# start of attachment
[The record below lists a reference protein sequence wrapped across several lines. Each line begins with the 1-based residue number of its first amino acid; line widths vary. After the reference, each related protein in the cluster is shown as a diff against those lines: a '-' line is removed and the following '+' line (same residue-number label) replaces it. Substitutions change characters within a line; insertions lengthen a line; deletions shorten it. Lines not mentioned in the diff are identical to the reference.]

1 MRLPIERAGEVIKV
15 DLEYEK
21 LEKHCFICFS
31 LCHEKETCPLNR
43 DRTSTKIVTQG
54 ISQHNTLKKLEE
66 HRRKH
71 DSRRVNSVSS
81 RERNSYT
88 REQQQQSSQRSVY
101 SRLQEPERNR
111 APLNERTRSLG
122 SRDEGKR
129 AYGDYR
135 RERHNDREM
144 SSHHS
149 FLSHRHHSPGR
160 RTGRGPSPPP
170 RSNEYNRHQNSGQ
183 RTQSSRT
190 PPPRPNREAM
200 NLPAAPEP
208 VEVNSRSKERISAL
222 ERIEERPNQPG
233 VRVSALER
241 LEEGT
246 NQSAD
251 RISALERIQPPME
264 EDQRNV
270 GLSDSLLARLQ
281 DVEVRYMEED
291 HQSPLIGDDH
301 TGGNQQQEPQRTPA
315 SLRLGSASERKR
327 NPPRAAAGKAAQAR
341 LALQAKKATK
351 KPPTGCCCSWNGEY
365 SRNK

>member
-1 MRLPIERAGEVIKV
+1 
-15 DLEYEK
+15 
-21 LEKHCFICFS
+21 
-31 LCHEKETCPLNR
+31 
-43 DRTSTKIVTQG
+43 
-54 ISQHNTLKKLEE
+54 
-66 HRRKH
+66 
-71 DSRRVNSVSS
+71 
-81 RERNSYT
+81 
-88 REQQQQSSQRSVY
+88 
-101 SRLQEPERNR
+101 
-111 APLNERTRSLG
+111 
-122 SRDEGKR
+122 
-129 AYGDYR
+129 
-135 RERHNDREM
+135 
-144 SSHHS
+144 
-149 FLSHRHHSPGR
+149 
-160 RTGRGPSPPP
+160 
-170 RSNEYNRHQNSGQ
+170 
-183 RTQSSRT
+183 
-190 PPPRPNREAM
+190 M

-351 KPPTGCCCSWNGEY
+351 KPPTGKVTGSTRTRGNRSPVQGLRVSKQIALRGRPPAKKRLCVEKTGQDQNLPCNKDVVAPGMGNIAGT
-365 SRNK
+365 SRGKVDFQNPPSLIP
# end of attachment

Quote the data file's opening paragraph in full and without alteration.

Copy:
[The record below lists a reference protein sequence wrapped across several lines. Each line begins with the 1-based residue number of its first amino acid; line widths vary. After the reference, each related protein in the cluster is shown as a diff against those lines: a '-' line is removed and the following '+' line (same residue-number label) replaces it. Substitutions change characters within a line; insertions lengthen a line; deletions shorten it. Lines not mentioned in the diff are identical to the reference.]